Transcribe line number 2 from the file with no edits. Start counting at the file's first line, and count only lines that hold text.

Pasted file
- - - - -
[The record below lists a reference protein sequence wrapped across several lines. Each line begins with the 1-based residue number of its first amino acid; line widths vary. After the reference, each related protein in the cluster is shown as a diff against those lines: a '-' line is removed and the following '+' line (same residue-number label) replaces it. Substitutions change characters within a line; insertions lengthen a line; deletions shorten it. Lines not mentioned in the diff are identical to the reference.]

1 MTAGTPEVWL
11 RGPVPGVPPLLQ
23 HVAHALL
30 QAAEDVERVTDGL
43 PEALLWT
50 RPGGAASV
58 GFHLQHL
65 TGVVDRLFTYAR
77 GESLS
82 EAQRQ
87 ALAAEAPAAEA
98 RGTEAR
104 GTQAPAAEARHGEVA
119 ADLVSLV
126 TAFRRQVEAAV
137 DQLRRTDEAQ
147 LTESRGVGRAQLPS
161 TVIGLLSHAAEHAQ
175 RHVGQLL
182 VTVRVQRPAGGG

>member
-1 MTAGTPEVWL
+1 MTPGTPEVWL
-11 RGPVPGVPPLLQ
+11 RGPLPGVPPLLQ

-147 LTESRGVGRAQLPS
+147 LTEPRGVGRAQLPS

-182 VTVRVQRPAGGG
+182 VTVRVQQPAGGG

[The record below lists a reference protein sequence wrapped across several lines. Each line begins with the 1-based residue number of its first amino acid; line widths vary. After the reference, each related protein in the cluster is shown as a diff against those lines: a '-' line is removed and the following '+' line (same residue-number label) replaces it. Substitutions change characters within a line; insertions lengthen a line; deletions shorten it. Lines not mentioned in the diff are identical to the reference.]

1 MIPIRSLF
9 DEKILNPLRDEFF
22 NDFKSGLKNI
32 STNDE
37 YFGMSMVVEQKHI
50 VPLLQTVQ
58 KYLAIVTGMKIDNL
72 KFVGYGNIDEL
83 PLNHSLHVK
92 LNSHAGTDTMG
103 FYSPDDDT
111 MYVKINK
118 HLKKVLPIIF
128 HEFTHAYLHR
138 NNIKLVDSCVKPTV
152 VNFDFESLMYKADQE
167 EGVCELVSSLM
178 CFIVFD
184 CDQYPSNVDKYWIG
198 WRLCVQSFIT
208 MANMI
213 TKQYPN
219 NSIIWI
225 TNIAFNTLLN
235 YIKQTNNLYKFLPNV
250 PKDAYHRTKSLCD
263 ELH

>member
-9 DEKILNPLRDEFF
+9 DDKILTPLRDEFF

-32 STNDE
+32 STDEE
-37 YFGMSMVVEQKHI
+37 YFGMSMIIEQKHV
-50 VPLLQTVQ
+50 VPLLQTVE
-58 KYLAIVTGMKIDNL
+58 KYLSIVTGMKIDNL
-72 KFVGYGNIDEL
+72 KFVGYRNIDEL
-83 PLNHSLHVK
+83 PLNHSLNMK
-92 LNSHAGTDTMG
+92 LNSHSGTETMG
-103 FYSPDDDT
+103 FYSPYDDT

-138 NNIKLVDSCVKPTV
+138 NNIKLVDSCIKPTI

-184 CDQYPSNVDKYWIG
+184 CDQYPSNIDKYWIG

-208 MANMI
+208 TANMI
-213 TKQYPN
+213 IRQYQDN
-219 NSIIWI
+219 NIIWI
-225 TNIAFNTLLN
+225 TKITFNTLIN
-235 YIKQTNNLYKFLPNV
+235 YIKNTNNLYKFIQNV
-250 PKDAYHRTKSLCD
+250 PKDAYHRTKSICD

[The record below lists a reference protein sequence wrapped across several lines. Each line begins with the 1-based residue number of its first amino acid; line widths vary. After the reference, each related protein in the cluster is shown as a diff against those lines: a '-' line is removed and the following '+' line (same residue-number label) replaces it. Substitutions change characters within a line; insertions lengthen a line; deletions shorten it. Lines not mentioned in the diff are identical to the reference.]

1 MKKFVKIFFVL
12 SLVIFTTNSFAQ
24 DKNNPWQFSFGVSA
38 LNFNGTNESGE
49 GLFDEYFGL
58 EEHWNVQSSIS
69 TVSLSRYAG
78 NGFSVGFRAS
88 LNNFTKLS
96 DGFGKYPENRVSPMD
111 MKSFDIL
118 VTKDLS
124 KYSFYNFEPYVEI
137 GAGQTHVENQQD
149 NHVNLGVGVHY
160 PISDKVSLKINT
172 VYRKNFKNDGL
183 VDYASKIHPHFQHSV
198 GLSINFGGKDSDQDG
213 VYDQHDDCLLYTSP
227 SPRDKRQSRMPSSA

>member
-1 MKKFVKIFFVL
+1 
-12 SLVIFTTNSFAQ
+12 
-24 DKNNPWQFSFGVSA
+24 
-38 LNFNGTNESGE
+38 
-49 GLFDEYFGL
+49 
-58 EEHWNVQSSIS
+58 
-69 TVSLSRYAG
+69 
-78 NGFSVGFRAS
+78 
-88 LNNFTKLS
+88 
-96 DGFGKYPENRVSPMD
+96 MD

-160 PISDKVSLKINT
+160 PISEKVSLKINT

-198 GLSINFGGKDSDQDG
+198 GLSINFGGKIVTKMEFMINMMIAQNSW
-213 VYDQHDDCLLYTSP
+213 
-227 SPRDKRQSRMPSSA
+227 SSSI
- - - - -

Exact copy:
1 MTAGTPEVWL